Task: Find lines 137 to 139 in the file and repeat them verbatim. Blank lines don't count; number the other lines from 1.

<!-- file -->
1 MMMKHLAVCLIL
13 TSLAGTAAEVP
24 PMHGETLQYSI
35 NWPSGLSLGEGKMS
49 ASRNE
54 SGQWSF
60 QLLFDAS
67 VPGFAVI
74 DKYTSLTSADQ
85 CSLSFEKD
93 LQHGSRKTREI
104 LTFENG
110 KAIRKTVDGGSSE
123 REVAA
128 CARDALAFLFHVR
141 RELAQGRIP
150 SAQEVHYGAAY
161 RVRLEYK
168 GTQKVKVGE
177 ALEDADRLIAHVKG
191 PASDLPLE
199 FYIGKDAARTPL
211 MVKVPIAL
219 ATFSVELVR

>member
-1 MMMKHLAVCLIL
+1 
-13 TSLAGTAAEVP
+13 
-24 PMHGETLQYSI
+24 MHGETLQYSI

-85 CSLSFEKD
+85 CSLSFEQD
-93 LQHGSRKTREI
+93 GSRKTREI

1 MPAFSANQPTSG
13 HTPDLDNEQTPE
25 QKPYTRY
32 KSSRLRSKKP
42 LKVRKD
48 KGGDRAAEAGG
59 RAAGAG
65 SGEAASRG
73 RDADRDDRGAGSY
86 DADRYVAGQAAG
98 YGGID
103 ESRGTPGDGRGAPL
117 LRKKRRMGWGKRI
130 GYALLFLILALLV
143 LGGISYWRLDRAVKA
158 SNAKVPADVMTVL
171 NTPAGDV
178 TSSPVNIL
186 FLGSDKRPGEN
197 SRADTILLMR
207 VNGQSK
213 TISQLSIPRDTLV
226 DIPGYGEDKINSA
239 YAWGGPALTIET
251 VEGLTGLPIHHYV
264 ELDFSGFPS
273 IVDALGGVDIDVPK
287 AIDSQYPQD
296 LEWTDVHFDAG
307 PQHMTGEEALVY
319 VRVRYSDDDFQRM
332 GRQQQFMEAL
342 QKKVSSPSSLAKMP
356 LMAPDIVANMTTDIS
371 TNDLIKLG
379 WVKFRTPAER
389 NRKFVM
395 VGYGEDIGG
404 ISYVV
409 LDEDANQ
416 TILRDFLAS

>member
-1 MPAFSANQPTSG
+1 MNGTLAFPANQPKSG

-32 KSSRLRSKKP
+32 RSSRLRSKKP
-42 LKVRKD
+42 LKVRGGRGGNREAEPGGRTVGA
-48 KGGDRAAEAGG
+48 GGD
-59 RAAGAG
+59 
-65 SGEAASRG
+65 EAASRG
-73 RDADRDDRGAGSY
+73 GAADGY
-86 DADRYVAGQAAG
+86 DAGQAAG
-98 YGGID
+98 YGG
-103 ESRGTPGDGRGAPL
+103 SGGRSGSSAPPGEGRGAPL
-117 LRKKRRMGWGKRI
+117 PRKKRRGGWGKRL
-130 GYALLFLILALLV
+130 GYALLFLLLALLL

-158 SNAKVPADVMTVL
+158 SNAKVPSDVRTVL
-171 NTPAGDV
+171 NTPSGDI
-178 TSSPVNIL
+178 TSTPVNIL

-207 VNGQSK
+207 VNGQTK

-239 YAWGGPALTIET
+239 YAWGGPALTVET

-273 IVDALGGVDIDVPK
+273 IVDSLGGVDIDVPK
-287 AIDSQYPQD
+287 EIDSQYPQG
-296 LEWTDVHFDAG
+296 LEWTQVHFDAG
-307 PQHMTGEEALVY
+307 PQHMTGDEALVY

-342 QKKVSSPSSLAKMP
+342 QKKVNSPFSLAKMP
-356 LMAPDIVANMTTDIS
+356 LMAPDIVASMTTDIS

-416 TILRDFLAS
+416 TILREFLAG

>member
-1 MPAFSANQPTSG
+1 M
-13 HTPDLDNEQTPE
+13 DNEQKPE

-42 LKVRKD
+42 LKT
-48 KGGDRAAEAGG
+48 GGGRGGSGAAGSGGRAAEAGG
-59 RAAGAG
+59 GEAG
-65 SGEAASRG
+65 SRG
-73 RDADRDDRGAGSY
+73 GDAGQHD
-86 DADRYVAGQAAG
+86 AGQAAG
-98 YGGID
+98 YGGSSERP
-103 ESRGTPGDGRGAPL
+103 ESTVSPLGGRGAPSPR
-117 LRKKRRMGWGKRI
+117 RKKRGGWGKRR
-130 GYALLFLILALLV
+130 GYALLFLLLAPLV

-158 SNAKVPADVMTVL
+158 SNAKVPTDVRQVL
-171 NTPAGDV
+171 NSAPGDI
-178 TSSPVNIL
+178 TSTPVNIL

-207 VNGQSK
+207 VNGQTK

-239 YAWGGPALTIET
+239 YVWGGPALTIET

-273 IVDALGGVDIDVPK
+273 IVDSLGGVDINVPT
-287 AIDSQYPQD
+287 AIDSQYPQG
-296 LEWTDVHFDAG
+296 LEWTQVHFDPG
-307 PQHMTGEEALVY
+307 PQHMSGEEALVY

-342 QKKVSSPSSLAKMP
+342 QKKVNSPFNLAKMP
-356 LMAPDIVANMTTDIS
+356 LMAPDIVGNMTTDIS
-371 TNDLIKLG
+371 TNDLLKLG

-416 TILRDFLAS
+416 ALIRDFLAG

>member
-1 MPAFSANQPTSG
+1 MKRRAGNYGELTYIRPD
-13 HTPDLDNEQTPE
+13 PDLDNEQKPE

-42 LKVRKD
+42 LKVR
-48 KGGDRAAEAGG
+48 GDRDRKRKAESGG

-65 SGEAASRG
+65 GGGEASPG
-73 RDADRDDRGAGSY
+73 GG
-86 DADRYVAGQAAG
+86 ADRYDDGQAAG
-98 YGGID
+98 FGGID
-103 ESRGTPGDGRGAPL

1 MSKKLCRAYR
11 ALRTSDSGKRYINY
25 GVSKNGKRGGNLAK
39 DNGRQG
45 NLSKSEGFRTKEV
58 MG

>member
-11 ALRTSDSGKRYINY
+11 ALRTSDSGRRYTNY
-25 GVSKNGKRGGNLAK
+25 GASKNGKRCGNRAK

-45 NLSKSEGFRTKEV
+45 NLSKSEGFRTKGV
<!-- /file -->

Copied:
-65 SGEAASRG
+65 SRG
-73 RDADRDDRGAGSY